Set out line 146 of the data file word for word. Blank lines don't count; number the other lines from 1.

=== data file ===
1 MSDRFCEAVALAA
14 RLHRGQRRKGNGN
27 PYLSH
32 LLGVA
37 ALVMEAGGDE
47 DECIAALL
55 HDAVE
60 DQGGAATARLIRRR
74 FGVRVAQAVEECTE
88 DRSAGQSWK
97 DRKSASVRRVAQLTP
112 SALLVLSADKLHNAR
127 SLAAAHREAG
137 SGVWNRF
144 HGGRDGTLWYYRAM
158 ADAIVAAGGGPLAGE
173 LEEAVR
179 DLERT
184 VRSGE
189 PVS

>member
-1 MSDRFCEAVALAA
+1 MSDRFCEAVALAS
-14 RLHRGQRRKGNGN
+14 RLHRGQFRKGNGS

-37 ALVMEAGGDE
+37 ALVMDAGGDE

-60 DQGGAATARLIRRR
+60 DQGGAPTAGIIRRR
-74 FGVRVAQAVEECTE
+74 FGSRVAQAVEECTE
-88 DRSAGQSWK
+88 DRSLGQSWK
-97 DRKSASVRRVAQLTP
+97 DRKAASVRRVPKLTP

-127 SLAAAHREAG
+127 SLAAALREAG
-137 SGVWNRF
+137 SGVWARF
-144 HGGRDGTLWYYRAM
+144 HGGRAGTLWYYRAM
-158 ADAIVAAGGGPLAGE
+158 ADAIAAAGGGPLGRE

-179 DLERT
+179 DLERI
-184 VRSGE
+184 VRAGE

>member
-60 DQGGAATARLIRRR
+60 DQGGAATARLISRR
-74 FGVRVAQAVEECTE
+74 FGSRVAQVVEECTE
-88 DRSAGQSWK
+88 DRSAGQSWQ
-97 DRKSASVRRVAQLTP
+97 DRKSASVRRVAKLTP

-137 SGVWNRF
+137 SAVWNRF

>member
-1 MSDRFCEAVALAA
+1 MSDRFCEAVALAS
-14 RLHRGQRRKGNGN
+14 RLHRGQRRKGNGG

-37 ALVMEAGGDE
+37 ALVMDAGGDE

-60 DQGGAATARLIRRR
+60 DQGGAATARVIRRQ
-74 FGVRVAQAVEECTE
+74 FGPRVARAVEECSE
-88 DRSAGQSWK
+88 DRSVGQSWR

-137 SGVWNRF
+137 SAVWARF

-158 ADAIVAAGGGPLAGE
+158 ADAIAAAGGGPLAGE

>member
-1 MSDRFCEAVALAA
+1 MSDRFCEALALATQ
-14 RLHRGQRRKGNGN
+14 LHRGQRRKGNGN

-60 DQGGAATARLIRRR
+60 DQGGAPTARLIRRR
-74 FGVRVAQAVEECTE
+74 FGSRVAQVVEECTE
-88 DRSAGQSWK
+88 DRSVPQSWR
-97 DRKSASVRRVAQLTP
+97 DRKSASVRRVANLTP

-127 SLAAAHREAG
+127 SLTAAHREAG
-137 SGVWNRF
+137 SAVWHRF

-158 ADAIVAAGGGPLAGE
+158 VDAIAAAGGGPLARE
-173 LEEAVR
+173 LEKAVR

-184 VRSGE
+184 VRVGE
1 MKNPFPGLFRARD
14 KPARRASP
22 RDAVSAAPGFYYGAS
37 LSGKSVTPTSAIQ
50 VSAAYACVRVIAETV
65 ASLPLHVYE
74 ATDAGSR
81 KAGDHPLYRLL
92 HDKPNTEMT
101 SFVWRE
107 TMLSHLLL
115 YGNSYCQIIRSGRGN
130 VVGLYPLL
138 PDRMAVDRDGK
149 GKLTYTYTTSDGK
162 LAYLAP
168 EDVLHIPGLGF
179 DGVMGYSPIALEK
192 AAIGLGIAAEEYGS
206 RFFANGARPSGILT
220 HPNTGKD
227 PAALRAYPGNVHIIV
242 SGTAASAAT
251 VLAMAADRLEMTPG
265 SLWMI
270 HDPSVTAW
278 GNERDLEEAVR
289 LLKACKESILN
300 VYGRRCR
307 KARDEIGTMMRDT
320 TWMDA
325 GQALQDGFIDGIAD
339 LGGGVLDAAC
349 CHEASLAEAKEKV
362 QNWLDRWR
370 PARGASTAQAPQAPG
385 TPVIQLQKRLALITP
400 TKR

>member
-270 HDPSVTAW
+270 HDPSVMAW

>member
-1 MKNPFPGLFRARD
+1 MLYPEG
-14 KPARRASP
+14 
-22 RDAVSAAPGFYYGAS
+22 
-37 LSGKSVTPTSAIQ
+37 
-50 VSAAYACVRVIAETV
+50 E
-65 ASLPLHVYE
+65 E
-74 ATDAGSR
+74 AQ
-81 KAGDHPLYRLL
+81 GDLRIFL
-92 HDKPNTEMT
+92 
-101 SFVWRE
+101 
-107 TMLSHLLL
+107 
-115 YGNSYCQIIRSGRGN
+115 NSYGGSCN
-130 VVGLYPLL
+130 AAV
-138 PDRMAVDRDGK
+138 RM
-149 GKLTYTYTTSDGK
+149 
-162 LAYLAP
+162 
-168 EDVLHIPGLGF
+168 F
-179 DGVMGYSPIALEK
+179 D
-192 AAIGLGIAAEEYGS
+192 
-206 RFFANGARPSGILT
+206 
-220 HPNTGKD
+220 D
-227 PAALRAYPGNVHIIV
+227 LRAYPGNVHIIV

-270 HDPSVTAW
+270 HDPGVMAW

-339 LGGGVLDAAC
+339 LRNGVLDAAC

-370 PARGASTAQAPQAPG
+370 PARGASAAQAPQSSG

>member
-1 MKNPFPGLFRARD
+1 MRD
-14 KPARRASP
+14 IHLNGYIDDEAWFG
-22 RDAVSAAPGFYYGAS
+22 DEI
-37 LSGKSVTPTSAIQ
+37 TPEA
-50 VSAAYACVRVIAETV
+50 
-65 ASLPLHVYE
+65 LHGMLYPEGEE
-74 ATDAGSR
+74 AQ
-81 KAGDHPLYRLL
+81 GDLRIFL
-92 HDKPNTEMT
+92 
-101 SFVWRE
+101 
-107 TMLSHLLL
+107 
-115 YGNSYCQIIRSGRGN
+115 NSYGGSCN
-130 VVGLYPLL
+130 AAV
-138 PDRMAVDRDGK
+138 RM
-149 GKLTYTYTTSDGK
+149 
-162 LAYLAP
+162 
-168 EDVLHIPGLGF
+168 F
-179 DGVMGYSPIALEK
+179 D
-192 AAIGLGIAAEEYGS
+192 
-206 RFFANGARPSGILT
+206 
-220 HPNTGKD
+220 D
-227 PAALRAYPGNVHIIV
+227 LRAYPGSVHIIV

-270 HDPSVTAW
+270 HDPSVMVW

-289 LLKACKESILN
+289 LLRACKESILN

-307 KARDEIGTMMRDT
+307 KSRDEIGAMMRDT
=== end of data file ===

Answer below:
+22 